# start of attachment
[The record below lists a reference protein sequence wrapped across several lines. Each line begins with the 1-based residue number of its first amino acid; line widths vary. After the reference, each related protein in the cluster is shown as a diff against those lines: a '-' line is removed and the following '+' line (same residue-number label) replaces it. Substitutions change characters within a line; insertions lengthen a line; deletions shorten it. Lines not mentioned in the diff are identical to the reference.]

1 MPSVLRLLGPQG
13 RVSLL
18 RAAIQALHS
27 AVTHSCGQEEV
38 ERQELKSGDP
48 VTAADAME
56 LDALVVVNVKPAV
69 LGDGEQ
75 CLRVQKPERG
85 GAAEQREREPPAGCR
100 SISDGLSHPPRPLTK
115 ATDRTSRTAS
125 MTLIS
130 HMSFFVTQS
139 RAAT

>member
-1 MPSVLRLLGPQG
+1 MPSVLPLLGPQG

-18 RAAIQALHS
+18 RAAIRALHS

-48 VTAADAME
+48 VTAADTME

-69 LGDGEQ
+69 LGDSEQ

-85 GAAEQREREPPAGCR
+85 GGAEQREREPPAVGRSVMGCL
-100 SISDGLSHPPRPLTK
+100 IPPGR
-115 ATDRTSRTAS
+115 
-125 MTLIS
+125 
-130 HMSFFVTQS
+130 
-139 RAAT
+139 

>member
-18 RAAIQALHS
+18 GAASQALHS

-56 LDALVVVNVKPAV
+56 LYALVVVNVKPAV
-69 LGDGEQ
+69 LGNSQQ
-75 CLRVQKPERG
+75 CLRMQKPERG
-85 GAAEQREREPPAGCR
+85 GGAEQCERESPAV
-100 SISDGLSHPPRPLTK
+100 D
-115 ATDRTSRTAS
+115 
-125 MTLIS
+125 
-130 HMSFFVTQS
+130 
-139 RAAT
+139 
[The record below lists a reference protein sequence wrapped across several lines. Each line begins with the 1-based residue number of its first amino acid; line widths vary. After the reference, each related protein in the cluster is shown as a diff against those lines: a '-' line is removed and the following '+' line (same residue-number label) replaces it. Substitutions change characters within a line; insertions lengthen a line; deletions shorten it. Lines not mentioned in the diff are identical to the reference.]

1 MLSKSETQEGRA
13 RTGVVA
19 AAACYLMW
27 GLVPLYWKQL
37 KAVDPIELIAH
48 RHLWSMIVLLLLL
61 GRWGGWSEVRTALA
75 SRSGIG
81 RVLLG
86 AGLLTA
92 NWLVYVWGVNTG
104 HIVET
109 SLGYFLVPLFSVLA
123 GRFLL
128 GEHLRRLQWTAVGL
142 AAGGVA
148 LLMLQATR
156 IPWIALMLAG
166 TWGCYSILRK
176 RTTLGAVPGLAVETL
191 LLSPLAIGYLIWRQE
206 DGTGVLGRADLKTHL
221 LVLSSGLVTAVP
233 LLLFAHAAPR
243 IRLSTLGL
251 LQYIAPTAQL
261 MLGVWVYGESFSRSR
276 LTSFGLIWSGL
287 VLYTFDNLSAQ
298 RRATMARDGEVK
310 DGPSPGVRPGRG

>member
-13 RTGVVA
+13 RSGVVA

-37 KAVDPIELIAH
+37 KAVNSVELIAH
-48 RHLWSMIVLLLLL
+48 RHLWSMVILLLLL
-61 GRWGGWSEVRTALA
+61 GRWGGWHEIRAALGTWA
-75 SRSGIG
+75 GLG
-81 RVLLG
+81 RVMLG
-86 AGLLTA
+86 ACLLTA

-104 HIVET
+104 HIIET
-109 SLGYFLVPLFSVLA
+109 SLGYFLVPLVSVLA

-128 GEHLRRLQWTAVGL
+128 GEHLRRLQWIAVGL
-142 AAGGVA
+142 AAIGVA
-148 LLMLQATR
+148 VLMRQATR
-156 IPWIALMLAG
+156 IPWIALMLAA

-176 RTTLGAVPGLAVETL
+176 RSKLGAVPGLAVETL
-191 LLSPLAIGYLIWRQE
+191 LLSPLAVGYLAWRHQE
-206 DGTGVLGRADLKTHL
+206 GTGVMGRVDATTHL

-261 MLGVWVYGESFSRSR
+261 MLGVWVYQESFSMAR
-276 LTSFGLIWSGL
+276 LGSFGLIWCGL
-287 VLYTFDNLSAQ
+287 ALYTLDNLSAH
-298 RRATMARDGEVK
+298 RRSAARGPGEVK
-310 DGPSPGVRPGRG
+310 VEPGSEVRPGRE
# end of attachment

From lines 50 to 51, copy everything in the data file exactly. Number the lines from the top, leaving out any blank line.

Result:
+100 D
-115 ATDRTSRTAS